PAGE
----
BERKELEY (BCN) Seven people who say they were injured by Berkeley police during a
protest at the close of a City Council meeting in June filed an administrative claim against the city today.
The claim is a required first step before the claimants can file a lawsuit against the city. The city has 45 days to respond.
Rachel Lederman, a lawyer for the protesters, said they are "strongly considering" filing a lawsuit if the claim is rejected.
According to the claim, the seven people were among several hundred who attended the City Council's meeting at Longfellow Middle School on June 20 to urge the city to withdraw from participating in Urban Shield, an annual regional disaster-response training program.
The claim alleges Berkeley police officers used "aggressive and unnecessary force" and failed to seek a peaceful resolution.
Lewis Williams, 74, a retired elementary school teacher, alleges that an unknown officer hit him on the back of the head with a baton outside the auditorium, causing a laceration and a concussion.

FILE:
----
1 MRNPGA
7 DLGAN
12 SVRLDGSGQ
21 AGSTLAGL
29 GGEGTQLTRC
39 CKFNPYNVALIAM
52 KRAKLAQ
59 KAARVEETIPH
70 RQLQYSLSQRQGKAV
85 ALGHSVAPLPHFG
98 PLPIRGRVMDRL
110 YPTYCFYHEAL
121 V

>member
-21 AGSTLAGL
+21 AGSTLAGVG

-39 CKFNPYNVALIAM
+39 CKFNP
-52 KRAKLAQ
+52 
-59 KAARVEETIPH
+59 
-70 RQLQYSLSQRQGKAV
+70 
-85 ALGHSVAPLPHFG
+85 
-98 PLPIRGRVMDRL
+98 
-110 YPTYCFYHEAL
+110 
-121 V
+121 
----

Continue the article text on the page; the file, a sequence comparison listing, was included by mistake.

Williams said in a statement, "I felt this blow on top of my head and then blood came streaming out. It seemed totally gratuitous that they would hit me like that."
Sharon Fennema, a minister and professor at the Pacific School of Religion in Berkeley, was allegedly struck by an officer on the arms, hands and shoulder outside the auditorium.
Two men who participated in unfurling a banner that said "Stop Urban Shield" on the auditorium stage as the council meeting was ending claim that officers restrained them with excruciating pain holds without giving them a chance to leave or submit to a peaceful arrest.
City of Berkeley spokesman Matthai Chakko said, "We have no comment on pending litigation."